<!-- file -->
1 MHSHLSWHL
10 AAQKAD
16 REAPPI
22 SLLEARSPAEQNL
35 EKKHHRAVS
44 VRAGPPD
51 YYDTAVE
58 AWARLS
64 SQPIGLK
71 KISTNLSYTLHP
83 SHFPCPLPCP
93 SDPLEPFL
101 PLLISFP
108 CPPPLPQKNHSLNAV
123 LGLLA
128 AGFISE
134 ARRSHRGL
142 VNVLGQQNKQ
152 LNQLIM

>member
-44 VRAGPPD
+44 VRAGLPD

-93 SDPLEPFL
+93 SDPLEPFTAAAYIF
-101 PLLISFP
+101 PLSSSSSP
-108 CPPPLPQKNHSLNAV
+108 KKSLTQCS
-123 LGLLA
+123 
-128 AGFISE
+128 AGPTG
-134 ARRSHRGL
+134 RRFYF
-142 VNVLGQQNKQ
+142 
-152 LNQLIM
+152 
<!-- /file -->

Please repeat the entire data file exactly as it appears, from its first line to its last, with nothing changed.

1 MHSHLSWHL
10 AAQKAD
16 REAPPI
22 SLLEARSPAEQNL
35 EKKHHRAVS
44 VRAGPPD
51 YYDTAVE
58 AWARLS
64 SQPIGLK
71 KISTNLSYTLHP
83 SHFPCPLPCP
93 SDPLEPFL
101 PLLISFP
108 CPPPLPQKNHSLNAV
123 LGLLA
128 AGFISE
134 ARRSHRGL
142 VNVLGQQNKQ
152 LNQLIM

>member
-44 VRAGPPD
+44 VRAGLPD

-93 SDPLEPFL
+93 SDPLEPFTAAAYIF
-101 PLLISFP
+101 PLSSSSSP
-108 CPPPLPQKNHSLNAV
+108 KKSLTQCS
-123 LGLLA
+123 
-128 AGFISE
+128 AGPTG
-134 ARRSHRGL
+134 RRFYF
-142 VNVLGQQNKQ
+142 
-152 LNQLIM
+152 